Twenty years later (1884), Paul Vielle, a chemist working for the French government, experimented with the alcohol/ether solubility of nitrocellulose. He formed the wet mass into thin layers and partially dried them into flexible sheets. The residual alcohol/ether mixture acted as a plasticizer that helped prevent the granules from shattering. Cut into small flakes, the material burned inward from the surface. This property meant that the volume of gas produced decreased as the burning granules became smaller, which is a useful characteristic in propellants. Changing the dimensions of the granules resulted in different rates of energy release. Vielle’s discovery opened the door to modern propellants. His work was so effective that cut-sheet propellants are in limited use today.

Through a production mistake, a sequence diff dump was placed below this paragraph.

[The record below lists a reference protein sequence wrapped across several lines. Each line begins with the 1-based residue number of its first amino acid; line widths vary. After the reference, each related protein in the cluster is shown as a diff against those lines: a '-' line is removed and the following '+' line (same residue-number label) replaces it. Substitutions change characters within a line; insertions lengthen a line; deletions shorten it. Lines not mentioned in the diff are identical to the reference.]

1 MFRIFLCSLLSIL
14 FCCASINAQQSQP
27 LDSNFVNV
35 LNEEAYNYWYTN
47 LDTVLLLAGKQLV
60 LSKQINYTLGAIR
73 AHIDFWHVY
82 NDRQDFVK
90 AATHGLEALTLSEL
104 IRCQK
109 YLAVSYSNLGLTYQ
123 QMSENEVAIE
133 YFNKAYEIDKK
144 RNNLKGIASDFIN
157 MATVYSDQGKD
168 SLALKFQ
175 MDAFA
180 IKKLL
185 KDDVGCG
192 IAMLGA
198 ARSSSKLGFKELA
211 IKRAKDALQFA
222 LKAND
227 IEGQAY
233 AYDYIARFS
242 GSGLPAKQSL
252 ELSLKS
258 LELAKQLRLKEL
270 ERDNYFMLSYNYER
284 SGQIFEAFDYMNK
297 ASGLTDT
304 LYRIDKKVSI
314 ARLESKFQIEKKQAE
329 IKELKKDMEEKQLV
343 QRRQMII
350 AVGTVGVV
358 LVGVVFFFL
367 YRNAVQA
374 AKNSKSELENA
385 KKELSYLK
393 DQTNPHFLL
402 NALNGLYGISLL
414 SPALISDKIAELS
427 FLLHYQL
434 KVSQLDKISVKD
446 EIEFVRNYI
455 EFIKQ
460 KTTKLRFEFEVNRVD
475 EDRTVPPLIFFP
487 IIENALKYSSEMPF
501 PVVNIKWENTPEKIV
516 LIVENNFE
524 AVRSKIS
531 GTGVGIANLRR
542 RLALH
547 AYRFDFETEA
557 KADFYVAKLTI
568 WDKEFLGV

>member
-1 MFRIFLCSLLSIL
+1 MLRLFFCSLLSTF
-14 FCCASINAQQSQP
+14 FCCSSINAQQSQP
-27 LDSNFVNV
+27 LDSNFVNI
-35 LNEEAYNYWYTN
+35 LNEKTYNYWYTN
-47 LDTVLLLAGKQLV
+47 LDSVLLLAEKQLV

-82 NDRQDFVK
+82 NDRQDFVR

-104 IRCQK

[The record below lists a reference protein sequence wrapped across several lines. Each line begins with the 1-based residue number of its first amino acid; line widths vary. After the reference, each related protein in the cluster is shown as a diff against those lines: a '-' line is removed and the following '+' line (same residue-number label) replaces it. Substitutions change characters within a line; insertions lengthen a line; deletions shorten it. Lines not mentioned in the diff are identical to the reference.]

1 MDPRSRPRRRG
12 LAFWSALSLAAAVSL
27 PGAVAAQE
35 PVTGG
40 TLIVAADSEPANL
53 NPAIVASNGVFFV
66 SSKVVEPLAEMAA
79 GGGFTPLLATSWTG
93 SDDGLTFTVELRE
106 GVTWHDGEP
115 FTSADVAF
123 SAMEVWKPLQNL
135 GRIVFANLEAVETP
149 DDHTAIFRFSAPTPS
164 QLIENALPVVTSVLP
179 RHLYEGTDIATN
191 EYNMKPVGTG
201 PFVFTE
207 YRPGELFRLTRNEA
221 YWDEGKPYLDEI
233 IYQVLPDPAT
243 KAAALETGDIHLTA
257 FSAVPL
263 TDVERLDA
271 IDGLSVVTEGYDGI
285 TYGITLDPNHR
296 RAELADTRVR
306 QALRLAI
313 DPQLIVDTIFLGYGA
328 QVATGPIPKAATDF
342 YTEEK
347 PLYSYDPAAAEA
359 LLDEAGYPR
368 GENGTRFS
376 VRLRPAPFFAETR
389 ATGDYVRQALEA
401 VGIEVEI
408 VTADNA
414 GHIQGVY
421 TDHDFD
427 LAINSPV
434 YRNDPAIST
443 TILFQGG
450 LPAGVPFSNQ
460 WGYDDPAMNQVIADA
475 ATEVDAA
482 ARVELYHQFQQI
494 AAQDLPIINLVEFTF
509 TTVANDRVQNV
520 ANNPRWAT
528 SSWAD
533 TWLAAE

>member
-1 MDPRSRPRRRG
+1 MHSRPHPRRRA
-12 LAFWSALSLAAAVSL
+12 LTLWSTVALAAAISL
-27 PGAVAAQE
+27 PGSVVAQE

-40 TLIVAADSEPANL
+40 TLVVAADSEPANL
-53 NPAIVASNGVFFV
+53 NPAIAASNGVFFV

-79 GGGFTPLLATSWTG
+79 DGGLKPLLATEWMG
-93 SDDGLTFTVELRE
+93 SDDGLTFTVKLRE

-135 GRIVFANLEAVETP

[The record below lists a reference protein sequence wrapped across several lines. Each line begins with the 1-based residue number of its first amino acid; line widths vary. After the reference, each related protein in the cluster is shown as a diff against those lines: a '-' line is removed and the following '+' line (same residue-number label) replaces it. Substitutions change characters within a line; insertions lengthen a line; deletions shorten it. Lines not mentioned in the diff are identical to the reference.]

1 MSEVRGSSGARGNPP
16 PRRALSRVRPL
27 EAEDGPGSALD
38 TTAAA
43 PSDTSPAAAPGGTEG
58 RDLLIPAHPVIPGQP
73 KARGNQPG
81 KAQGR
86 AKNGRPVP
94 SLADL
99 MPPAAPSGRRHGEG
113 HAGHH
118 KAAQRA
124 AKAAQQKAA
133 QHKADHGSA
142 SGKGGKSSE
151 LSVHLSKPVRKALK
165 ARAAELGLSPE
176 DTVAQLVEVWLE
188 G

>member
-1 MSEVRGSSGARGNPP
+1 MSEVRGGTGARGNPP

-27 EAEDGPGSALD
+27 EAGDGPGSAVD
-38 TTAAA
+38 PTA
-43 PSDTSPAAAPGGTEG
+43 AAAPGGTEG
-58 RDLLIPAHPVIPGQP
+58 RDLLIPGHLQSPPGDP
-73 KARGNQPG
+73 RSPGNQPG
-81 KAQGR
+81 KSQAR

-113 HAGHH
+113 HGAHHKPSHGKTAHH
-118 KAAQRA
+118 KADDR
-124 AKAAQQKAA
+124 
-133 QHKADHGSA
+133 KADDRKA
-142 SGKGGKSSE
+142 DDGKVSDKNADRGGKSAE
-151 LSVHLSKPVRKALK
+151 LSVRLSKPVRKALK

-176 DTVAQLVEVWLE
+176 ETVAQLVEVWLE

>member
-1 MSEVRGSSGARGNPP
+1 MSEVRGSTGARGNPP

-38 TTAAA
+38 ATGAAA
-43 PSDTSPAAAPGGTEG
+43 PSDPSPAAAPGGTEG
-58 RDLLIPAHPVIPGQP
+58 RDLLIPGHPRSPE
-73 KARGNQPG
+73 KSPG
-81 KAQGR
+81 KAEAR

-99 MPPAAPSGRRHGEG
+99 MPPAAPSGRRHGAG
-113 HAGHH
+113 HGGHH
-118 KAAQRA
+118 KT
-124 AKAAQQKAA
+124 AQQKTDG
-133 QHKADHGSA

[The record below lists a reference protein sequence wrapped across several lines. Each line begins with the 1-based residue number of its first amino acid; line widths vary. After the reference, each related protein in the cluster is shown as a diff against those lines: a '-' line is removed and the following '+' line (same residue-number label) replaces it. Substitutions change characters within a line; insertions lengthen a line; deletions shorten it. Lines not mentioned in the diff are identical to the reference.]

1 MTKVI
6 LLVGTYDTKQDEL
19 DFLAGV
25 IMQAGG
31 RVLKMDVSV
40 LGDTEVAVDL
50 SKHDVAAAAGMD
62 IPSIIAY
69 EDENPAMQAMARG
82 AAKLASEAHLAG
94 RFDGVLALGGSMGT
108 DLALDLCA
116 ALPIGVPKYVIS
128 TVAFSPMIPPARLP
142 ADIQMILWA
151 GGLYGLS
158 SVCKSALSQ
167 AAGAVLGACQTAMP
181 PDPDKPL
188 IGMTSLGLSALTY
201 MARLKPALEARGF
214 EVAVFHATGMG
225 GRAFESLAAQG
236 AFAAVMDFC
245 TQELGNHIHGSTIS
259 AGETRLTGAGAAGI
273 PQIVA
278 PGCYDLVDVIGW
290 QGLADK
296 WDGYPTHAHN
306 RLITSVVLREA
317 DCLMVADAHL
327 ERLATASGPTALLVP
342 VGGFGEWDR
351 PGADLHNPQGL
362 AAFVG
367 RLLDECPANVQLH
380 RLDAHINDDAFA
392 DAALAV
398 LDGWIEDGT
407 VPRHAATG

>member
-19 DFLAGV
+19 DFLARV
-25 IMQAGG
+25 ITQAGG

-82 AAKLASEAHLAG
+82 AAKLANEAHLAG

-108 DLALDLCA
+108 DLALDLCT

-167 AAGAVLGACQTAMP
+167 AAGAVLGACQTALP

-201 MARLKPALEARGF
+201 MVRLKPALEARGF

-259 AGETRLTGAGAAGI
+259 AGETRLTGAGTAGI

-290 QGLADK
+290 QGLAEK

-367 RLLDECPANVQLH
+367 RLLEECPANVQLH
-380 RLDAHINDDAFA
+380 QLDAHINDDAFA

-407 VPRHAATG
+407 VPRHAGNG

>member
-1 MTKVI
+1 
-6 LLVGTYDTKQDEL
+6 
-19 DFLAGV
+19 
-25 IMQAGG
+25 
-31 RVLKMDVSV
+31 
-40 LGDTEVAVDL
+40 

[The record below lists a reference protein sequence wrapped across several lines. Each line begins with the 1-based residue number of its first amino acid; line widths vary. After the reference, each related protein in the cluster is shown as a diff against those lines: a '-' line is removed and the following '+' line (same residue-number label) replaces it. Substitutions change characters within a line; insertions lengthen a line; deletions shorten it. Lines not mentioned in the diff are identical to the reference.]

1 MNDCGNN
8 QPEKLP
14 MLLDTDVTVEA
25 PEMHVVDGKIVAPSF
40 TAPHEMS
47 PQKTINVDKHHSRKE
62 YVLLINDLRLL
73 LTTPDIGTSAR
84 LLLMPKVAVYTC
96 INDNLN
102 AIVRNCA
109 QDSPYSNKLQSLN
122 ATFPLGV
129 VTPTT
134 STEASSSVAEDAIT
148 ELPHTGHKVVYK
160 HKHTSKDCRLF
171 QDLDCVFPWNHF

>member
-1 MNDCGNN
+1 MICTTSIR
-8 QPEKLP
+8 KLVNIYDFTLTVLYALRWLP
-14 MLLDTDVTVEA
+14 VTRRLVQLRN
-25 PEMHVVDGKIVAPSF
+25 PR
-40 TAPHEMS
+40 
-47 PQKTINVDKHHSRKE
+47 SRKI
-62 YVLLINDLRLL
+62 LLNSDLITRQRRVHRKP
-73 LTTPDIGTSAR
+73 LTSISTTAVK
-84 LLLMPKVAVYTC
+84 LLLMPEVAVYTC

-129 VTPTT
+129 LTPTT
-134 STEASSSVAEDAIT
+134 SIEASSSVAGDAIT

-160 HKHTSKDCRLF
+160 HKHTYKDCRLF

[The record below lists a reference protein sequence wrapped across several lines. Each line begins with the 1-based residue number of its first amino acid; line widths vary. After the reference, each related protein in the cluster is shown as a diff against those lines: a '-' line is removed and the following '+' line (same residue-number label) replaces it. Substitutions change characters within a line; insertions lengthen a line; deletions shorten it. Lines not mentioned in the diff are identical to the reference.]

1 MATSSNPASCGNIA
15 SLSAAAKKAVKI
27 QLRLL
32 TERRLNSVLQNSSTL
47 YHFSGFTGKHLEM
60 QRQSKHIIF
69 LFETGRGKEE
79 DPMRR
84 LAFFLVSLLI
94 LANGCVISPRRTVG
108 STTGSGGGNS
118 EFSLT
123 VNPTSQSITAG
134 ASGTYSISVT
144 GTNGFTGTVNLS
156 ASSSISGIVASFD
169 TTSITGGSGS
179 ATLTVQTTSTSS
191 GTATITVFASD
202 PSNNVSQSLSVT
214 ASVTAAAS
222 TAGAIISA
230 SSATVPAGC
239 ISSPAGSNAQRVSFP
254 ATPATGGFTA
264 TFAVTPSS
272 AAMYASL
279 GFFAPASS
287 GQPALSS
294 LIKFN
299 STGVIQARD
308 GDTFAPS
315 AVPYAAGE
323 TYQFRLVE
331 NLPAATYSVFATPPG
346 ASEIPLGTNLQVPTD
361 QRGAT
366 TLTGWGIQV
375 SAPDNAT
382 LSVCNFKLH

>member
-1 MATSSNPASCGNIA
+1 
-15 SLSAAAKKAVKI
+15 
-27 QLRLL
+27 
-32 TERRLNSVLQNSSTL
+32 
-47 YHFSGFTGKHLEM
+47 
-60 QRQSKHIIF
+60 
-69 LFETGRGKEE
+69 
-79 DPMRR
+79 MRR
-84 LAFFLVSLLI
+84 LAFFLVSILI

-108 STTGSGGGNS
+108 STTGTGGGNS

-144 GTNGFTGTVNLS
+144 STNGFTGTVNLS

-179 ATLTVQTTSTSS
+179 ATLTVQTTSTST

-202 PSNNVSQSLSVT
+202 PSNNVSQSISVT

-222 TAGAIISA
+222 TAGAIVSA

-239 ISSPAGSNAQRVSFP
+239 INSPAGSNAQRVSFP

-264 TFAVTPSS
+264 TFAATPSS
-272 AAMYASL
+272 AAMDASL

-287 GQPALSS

A major disadvantage of Vielle’s method was dehydration. If the alcohol/ether plasticizer evaporates in storage, the rate of energy release increases. Dry granules could also break into smaller pieces, increasing surface area and thus the release rate.